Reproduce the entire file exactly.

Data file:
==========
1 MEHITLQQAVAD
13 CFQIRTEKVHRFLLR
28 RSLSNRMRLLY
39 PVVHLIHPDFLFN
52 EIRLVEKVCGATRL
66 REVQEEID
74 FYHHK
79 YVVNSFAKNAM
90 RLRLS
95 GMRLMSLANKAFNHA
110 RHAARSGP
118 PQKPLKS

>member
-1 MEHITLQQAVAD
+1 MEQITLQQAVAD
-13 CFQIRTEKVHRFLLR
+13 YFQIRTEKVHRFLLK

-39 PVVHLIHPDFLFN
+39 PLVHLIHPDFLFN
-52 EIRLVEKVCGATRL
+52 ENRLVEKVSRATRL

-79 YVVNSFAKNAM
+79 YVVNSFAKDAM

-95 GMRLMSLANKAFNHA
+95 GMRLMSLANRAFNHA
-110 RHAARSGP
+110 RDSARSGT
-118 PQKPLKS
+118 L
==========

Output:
1 MEHITLQQAVAD
13 CFQIRTEKVHRFLLR
28 RSLSNRMRLLY
39 PVVHLIHPDFLFN
52 EIRLVEKVCGATRL
66 REVQEEID
74 FYHHK
79 YVVNSFAKNAM
90 RLRLS
95 GMRLMSLANKAFNHA
110 RHAARSGP
118 PQKPLKS

>member
-1 MEHITLQQAVAD
+1 MEQITLQQAVAD
-13 CFQIRTEKVHRFLLR
+13 YFQIRTEKVHRFLLK

-39 PVVHLIHPDFLFN
+39 PLVHLIHPDFLFN
-52 EIRLVEKVCGATRL
+52 ENRLVEKVSRATRL

-79 YVVNSFAKNAM
+79 YVVNSFAKDAM

-95 GMRLMSLANKAFNHA
+95 GMRLMSLANRAFNHA
-110 RHAARSGP
+110 RDSARSGT
-118 PQKPLKS
+118 L